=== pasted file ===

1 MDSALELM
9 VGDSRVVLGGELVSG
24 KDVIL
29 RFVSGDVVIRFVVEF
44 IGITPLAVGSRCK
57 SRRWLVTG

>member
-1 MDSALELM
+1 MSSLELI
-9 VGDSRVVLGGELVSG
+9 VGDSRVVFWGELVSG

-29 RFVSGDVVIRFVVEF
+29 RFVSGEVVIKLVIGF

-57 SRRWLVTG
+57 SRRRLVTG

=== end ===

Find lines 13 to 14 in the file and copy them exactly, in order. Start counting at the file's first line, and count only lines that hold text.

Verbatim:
+29 RFVSGEVVIKLVIGF

-57 SRRWLVTG